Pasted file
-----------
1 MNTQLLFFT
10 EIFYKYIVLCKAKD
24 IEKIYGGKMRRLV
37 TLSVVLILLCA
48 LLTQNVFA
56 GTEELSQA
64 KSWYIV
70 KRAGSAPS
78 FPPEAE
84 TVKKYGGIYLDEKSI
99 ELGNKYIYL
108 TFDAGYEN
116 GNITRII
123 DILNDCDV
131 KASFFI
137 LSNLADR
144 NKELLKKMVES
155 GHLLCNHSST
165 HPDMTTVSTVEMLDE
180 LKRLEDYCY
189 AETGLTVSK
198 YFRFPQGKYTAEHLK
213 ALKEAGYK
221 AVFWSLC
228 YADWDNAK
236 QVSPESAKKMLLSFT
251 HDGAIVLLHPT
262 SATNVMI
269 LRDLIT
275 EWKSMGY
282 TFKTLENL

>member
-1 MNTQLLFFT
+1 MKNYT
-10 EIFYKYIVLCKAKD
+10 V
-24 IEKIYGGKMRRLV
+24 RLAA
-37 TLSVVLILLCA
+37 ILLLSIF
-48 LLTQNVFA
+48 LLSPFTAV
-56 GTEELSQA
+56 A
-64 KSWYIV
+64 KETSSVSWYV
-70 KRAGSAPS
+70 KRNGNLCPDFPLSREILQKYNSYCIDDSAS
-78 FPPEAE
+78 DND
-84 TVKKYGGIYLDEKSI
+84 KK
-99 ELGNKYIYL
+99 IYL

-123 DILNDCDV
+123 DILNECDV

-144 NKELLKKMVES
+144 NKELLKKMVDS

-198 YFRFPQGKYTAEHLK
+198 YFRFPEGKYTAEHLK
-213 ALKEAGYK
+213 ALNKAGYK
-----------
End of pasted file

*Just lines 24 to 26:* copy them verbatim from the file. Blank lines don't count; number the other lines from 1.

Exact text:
221 AVFWSLC
228 YADWDNAK
236 QVSPESAKKMLLSFT